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Marcelo Cohen:  Teaching the Young Dogs New Tricks

Marcelo Cohen: Teaching the Young Dogs New Tricks


 Masters Level Black Belt Wins Adult Roosterweight Gold

Not everyone who puts on a Gi or steps on BJJ training mats will achieve their black belt.  Not everyone who signs up at their local jiu jitsu academy will ever compete.  Very few who achieve their black belts and compete during their journey will ever experience the glory of winning a gold medal at a high level event. 

Even fewer practitioners over the age of 30, who choose to continue testing themselves in the Adult Divisions, even though they qualify for the Masters level will achieve gold.  Marcelo Cohen, Florida-based black belt and grappling coach at the Armory did just that this past weekend at the 2019 Miami Winter Open. 

Let this black belt rooster weight teach you his devastating kimura game!  Click Learn More!



BJJ Fanatics caught up with Cohen to ask him a few questions about his journey, his thoughts on competing and how he came to become known for a wicked kimura game.  Check it out below!

How did you get into jiu jitsu?

I started my martial arts training in Judo at the age of 9. At the age of 16, my uncle who was a Jiu Jitsu Blackbelt introduced me to Jiu Jitsu and I have been training since then.

Do you think everyone who practices should compete?

No, I don’t think everyone should or needs to compete. There are people in Jiu Jitsu for so many other reasons. For some people it’s enough for them to push themselves in their gym with their training partners.

Do you even kimura bro?  Click Learn More!


Why is it important to you to compete in Adult tournaments as a qualifying masters level competitor? 

I’m 35 years old. For me it’s important to compete at the adult level because the rounds are longer and the competitors are younger with more strength and stamina which pushes me to be better. Most of the recognition in Jiu Jitsu goes to the adult level competitors and I believe that I need to compete at that level to keep myself in the forefront of the sport. Most sponsors are looking for people who constantly put their name and face out there and there is no better way to do that than to continually test yourself again the best.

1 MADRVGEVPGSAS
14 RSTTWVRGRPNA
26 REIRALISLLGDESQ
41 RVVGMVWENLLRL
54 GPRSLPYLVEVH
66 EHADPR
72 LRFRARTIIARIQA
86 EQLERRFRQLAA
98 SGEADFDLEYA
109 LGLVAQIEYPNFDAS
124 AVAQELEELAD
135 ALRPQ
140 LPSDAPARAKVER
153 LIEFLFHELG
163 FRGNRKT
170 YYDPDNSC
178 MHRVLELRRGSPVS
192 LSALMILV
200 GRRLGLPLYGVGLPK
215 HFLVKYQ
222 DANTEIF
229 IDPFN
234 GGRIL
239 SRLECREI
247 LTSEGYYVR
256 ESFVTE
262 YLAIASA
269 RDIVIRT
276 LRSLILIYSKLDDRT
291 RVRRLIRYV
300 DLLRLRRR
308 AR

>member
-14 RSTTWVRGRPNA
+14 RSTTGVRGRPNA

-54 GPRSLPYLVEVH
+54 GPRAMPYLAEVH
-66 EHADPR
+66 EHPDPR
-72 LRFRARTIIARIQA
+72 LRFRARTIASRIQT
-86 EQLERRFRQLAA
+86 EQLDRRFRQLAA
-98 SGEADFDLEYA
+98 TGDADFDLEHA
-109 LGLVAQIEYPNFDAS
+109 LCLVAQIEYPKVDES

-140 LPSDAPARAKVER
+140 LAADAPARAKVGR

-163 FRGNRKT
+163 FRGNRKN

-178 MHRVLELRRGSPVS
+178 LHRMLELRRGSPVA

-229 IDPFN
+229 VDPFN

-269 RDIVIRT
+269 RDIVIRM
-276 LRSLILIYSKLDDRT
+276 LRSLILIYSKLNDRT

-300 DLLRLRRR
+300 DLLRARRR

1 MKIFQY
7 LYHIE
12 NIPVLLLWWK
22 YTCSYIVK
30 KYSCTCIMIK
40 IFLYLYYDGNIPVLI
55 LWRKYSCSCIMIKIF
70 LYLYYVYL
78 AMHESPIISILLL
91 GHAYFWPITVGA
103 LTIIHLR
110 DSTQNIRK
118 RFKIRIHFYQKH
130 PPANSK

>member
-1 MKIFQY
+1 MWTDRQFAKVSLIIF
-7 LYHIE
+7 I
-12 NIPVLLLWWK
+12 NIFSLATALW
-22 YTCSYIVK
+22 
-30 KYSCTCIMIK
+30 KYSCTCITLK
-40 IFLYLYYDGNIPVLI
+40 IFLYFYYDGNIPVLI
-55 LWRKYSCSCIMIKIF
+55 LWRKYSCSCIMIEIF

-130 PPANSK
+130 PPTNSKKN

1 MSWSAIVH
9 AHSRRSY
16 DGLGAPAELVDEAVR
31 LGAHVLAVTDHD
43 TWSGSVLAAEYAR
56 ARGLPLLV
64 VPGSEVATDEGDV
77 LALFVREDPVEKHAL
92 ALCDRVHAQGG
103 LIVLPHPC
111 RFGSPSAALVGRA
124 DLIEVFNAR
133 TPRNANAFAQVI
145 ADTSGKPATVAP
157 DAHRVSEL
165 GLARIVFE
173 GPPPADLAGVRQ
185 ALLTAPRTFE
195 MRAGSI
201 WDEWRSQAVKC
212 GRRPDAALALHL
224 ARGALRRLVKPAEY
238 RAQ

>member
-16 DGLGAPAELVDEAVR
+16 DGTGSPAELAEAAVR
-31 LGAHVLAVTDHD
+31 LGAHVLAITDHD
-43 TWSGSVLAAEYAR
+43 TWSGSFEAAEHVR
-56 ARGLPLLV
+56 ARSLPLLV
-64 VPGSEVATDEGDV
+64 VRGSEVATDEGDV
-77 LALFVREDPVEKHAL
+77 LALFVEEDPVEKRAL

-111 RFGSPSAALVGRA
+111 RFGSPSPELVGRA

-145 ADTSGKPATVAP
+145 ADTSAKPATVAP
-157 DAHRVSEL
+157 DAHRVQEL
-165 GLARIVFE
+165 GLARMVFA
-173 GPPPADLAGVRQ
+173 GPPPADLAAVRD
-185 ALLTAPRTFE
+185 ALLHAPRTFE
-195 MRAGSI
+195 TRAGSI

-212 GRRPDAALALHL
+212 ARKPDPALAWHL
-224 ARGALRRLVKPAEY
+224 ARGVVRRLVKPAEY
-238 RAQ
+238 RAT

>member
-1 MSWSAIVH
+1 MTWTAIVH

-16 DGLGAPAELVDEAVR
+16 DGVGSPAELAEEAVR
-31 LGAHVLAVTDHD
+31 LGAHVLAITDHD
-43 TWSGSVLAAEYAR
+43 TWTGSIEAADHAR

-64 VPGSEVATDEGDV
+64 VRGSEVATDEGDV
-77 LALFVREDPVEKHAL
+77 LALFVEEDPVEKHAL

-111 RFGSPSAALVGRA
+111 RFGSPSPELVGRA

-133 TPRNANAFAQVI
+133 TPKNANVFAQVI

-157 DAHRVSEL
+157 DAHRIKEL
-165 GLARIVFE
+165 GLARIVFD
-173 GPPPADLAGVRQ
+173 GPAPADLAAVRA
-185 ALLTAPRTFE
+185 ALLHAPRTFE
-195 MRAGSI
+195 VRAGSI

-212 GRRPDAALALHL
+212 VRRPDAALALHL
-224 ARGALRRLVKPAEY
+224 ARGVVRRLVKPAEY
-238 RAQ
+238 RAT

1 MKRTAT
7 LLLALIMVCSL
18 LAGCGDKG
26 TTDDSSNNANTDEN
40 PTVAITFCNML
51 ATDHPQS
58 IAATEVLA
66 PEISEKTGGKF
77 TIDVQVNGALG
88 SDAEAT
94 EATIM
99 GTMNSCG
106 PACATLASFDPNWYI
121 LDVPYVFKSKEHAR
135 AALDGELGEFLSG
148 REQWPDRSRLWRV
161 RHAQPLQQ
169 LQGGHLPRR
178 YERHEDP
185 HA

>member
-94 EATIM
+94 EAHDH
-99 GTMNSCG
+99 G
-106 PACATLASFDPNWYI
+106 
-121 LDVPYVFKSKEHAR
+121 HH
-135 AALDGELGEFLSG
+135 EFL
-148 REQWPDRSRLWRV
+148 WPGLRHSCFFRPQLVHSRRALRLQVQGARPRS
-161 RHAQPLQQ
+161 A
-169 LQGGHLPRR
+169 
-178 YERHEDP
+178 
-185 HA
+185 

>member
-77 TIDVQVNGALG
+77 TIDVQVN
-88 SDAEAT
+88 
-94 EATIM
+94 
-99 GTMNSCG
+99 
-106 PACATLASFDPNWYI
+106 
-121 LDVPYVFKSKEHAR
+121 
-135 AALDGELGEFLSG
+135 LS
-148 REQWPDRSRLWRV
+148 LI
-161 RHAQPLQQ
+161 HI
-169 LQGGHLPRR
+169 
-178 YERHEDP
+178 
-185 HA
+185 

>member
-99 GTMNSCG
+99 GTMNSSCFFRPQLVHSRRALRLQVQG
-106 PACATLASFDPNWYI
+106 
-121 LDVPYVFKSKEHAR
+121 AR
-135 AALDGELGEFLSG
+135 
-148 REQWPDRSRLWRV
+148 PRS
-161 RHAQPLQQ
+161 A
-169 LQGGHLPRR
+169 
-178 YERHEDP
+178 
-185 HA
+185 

How would you characterize your BJJ game? Your competition style?

I would describe my BJJ game and competition style as very aggressive and always looking for the finish.

What advice would you give to someone who is thinking about doing their first tournament?

For people thinking about doing their first tournament I would tell them to just try their best and go in with no expectations. Stay positive and try to use it as a learning experience.

Talk to me about how your kimura game developed? What led you to specialize in this technique over others?

I like the kimura because it’s not only a submission, but a controlling position. You can use it to control your opponent and move to another position. Your opponent is always on the defense when you have the kimura locked. It can be used successfully with someone of any size. It’s really just a position that comes very natural to me, I feel very confident and comfortable in that position.

Who are the athletes, coaches, etc. that inspire you today?

I am inspired by of course my Professor, Marcelo Saporito and everyone in Jiu Jitsu that is actively trying to pursue their dream, everyone that is pushing themselves to be the very best they can.

Anything you'd like to add Professor Cohen?

The only thing that I would like to add is that the guys that qualify for the masters division should get a little extra credit and respect. It’s not easy at this age to push your body to compete against all these young guys. I see a lot of instructors telling their students to push themselves, but the second they hit 30 they run to the safety of the masters division. If you’re telling your students to push themselves, so should you. Get out of your comfort zone and test yourself against the best that’s out there, and the best is found in the adult division.

 Check out Professor Cohen's finals match at this past weekend's Miami Winter Open.

 You can get yourself a copy of Marcelo Cohen's "Kimura System" here at BJJ Fanatics and learn how he uses it not just as a submission, but also as a powerful controlling position that can open up many other avenues of attack for you against your opponents.  Get it here now from BJJ Fanatics!










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